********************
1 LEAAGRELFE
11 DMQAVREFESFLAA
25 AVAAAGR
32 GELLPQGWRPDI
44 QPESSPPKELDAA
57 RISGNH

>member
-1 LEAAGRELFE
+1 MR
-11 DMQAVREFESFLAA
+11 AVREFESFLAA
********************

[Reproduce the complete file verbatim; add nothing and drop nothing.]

1 LEAAGRELFE
11 DMQAVREFESFLAA
25 AVAAAGR
32 GELLPQGWRPDI
44 QPESSPPKELDAA
57 RISGNH

>member
-1 LEAAGRELFE
+1 MR
-11 DMQAVREFESFLAA
+11 AVREFESFLAA